VC Workplace Hours: Unlocking the Farmers’ Market with Black Farmer Fund

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Black farmers appear to have acquired the tough finish of each stick this previous century.

In 1910, they represented round 14% of U.S. farmers and owned over 16 million acres of land. Right now, one in 100 farmers are Black, proudly owning lower than 5 million acres and shedding $326 billion in land worth. Farmers are suing the USDA for alleged discrimination.

VC funding within the agtech house has been booming these previous few years, and plenty of farmers additionally obtain some kind of backed funding, whether or not from the federal government or nonprofit organizations. These alternatives don’t seem like trickling all the way down to Black founders, nevertheless. Crunchbase discovered that since 2018, $98.6 million out of $39.4 billion have gone to simply 5 Black-owned agtech firms. This, alongside the federal government’s alleged discrimination, implies that Black farmers have been marginalized from accessing the suitable monetary assets they should survive on this explicit market.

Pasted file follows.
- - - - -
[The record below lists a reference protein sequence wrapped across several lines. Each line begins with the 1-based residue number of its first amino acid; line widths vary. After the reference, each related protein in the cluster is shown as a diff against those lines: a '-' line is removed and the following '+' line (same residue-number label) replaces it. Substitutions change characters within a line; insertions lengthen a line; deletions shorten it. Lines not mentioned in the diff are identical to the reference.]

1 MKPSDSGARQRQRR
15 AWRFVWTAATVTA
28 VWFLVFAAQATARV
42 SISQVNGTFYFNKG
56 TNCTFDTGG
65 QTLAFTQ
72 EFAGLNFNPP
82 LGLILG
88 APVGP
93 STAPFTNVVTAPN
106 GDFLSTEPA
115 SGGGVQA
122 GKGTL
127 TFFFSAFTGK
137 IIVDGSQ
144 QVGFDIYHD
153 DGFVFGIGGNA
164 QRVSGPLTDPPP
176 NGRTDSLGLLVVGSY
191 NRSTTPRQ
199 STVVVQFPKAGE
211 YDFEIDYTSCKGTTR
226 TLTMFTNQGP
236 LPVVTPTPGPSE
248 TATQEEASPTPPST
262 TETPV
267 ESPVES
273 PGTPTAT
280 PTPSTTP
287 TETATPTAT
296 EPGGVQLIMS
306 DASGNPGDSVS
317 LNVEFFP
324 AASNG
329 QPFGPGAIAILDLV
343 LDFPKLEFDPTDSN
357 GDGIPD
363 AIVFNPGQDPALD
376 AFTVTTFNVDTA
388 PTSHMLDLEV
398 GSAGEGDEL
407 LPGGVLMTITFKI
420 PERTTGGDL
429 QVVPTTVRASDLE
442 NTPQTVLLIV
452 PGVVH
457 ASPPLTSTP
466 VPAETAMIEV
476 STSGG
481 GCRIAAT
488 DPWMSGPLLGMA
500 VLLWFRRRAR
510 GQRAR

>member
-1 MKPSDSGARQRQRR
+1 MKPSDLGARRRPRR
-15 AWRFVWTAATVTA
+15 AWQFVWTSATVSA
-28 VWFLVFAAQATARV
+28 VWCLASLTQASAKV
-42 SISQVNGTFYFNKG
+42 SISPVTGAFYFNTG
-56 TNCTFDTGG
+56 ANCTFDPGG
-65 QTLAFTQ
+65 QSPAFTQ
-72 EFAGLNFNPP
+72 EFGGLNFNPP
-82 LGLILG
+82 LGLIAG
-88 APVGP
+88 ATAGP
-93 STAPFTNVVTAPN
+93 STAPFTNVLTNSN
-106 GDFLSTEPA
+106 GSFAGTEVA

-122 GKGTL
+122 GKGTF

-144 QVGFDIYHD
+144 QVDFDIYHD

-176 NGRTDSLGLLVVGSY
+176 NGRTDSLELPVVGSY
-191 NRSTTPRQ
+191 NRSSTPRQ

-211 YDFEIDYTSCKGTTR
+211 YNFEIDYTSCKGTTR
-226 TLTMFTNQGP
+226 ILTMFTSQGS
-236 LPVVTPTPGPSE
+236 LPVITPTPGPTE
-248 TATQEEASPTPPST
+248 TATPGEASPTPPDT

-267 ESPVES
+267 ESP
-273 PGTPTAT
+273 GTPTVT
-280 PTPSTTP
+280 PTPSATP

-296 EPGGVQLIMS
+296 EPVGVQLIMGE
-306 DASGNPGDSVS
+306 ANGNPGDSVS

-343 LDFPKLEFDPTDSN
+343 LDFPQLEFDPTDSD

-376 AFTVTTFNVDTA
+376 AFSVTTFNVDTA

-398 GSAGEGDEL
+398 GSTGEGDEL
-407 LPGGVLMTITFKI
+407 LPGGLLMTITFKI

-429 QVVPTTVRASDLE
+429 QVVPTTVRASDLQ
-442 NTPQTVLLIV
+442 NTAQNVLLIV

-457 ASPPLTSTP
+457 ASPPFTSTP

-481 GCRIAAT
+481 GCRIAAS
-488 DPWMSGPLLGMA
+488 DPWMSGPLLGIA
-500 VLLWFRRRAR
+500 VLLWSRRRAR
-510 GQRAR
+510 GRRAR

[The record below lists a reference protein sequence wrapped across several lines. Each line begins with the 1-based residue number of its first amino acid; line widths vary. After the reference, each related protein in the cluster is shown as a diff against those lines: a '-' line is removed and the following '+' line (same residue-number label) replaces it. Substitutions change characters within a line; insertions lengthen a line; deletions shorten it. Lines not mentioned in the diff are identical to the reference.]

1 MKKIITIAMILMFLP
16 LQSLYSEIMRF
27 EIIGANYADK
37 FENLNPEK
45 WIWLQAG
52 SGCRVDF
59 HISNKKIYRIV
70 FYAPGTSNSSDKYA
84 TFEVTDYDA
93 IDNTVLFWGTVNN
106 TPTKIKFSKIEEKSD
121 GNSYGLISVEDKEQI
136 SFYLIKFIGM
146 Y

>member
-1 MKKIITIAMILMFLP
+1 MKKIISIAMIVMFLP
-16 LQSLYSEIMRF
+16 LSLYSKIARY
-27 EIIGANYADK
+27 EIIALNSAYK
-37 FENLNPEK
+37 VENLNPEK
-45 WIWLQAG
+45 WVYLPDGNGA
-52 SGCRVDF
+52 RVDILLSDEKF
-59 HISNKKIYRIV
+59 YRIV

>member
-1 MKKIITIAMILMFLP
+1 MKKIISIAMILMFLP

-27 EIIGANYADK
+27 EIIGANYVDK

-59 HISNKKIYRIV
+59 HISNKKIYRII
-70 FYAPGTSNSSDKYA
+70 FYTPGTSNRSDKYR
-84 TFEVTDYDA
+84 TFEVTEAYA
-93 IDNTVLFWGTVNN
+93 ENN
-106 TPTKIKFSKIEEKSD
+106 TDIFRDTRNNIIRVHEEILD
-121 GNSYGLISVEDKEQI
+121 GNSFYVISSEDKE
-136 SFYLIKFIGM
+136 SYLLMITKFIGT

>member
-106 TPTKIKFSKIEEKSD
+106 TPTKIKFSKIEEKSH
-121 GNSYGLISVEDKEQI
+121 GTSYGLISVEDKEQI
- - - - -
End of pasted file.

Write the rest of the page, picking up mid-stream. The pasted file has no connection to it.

It was for these causes that in 2017, Karen Washington and Olivia Watkins created the Black Farmer Fund. The fund supplies financial and social alternative to Black farmers and agricultural and meals companies within the Northeast with the objective of serving to construct group wealth for Black agricultural companies all through the area. There are round 703 Black-owned farms throughout the Northeast out of 196,000 whole, Watkins mentioned, including that in New York alone, the typical Black farmer makes –$906, whereas white farmers make round $42,000. “There’s a huge racial wealth hole in agriculture and throughout industries,” Watkins mentioned.

The fund is technically a nonprofit with a debt fund connected. It raised an oversubscribed $1.1 million pilot fund in 2021 from traders and establishments, which it then invested into eight companies. It’s elevating its second fund with a goal of $20 million and has hit about half that quantity up to now, Watkins mentioned. As a debt fund, it gives low-interest group notes and grants, writing checks starting from $1,000 to $3 million.